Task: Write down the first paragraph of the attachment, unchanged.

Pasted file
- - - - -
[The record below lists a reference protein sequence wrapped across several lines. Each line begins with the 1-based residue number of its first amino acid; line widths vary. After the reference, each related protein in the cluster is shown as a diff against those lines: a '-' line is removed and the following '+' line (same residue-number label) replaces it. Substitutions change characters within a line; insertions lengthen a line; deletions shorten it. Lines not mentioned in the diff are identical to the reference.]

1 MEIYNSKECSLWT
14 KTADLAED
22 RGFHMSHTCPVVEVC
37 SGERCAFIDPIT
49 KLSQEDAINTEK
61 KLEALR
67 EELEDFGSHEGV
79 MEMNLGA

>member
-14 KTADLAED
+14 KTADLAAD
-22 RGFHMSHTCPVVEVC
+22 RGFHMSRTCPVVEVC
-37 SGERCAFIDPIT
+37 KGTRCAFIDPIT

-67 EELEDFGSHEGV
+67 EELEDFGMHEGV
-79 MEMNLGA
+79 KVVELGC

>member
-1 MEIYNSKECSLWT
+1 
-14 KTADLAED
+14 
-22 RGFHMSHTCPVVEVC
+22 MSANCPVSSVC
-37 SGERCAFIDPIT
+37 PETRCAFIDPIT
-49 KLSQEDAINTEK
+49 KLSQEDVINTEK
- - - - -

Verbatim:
[The record below lists a reference protein sequence wrapped across several lines. Each line begins with the 1-based residue number of its first amino acid; line widths vary. After the reference, each related protein in the cluster is shown as a diff against those lines: a '-' line is removed and the following '+' line (same residue-number label) replaces it. Substitutions change characters within a line; insertions lengthen a line; deletions shorten it. Lines not mentioned in the diff are identical to the reference.]